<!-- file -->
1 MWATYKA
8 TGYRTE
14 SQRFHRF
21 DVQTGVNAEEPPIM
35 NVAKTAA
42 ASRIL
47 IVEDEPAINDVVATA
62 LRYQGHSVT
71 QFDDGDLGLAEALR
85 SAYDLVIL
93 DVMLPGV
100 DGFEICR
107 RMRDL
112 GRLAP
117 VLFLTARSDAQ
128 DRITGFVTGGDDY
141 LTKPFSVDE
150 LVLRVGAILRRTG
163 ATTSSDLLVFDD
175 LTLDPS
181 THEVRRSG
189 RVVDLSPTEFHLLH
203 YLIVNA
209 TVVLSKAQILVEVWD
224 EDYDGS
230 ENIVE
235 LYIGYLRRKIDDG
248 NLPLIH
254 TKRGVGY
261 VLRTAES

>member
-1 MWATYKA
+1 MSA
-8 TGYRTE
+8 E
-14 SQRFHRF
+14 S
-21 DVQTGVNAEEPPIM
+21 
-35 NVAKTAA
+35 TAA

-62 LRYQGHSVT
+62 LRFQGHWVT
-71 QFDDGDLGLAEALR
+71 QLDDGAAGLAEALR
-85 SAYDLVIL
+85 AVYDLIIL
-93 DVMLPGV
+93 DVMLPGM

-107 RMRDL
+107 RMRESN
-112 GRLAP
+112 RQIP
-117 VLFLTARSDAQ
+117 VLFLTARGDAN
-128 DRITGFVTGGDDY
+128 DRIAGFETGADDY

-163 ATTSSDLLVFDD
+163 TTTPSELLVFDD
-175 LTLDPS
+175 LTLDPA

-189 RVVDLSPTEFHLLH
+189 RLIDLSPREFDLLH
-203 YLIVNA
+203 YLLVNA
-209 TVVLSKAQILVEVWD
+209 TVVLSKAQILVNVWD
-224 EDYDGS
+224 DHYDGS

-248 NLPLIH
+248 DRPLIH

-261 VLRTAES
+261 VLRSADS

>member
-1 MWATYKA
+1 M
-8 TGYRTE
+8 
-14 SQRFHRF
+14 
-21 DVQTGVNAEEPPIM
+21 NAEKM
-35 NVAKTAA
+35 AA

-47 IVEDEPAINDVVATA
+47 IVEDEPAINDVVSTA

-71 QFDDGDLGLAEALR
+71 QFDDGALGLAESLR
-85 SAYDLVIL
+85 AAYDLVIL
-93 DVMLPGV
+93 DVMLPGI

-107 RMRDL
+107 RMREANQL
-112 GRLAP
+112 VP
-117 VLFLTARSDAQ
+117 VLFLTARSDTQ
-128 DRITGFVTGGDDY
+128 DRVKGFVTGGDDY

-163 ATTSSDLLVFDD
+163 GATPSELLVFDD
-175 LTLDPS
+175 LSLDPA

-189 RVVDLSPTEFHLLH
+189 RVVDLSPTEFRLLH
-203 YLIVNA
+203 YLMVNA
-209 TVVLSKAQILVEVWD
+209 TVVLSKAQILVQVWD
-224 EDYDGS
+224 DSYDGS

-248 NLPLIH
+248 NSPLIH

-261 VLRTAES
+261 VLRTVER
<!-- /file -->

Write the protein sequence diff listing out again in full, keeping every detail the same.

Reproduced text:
1 MWATYKA
8 TGYRTE
14 SQRFHRF
21 DVQTGVNAEEPPIM
35 NVAKTAA
42 ASRIL
47 IVEDEPAINDVVATA
62 LRYQGHSVT
71 QFDDGDLGLAEALR
85 SAYDLVIL
93 DVMLPGV
100 DGFEICR
107 RMRDL
112 GRLAP
117 VLFLTARSDAQ
128 DRITGFVTGGDDY
141 LTKPFSVDE
150 LVLRVGAILRRTG
163 ATTSSDLLVFDD
175 LTLDPS
181 THEVRRSG
189 RVVDLSPTEFHLLH
203 YLIVNA
209 TVVLSKAQILVEVWD
224 EDYDGS
230 ENIVE
235 LYIGYLRRKIDDG
248 NLPLIH
254 TKRGVGY
261 VLRTAES

>member
-1 MWATYKA
+1 MSA
-8 TGYRTE
+8 E
-14 SQRFHRF
+14 S
-21 DVQTGVNAEEPPIM
+21 
-35 NVAKTAA
+35 TAA

-62 LRYQGHSVT
+62 LRFQGHWVT
-71 QFDDGDLGLAEALR
+71 QLDDGAAGLAEALR
-85 SAYDLVIL
+85 AVYDLIIL
-93 DVMLPGV
+93 DVMLPGM

-107 RMRDL
+107 RMRESN
-112 GRLAP
+112 RQIP
-117 VLFLTARSDAQ
+117 VLFLTARGDAN
-128 DRITGFVTGGDDY
+128 DRIAGFETGADDY

-163 ATTSSDLLVFDD
+163 TTTPSELLVFDD
-175 LTLDPS
+175 LTLDPA

-189 RVVDLSPTEFHLLH
+189 RLIDLSPREFDLLH
-203 YLIVNA
+203 YLLVNA
-209 TVVLSKAQILVEVWD
+209 TVVLSKAQILVNVWD
-224 EDYDGS
+224 DHYDGS

-248 NLPLIH
+248 DRPLIH

-261 VLRTAES
+261 VLRSADS

>member
-1 MWATYKA
+1 M
-8 TGYRTE
+8 
-14 SQRFHRF
+14 
-21 DVQTGVNAEEPPIM
+21 NAEKM
-35 NVAKTAA
+35 AA

-47 IVEDEPAINDVVATA
+47 IVEDEPAINDVVSTA

-71 QFDDGDLGLAEALR
+71 QFDDGALGLAESLR
-85 SAYDLVIL
+85 AAYDLVIL
-93 DVMLPGV
+93 DVMLPGI

-107 RMRDL
+107 RMREANQL
-112 GRLAP
+112 VP
-117 VLFLTARSDAQ
+117 VLFLTARSDTQ
-128 DRITGFVTGGDDY
+128 DRVKGFVTGGDDY

-163 ATTSSDLLVFDD
+163 GATPSELLVFDD
-175 LTLDPS
+175 LSLDPA

-189 RVVDLSPTEFHLLH
+189 RVVDLSPTEFRLLH
-203 YLIVNA
+203 YLMVNA
-209 TVVLSKAQILVEVWD
+209 TVVLSKAQILVQVWD
-224 EDYDGS
+224 DSYDGS

-248 NLPLIH
+248 NSPLIH

-261 VLRTAES
+261 VLRTVER